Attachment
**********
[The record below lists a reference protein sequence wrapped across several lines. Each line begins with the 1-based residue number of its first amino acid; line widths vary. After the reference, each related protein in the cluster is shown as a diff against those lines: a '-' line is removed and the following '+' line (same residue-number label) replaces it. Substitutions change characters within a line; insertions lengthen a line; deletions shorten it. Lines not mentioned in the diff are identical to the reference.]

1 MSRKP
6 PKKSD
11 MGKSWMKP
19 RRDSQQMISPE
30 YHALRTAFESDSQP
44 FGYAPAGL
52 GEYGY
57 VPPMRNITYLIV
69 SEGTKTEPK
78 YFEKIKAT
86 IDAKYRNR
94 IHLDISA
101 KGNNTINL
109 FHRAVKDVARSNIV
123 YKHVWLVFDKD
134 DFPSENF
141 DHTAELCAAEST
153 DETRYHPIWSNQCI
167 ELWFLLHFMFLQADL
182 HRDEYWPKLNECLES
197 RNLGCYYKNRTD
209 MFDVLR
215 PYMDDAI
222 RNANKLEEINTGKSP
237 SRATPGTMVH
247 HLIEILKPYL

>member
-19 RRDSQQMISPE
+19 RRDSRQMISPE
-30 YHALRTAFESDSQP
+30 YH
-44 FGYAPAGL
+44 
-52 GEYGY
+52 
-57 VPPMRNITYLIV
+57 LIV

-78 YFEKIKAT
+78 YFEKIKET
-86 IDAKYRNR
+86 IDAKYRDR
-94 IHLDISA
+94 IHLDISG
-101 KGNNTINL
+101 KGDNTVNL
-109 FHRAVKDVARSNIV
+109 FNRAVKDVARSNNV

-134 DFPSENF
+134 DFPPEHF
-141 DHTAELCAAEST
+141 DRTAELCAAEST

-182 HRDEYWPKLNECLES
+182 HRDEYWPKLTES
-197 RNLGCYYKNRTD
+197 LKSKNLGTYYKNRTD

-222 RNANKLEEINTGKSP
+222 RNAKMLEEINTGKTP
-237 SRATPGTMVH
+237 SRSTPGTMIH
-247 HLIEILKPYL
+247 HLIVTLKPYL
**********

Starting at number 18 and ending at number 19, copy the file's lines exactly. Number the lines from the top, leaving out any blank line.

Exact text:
141 DHTAELCAAEST
153 DETRYHPIWSNQCI